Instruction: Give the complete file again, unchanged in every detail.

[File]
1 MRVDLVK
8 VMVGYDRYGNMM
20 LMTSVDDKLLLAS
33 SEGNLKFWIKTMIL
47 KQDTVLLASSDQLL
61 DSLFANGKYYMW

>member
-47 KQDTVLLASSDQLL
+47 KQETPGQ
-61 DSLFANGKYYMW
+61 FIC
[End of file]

1 MRVDLVK
8 VMVGYDRYGNMM
20 LMTSVDDKLLLAS
33 SEGNLKFWIKTMIL
47 KQDTVLLASSDQLL
61 DSLFANGKYYMW

>member
-47 KQDTVLLASSDQLL
+47 KQETPGQ
-61 DSLFANGKYYMW
+61 FIC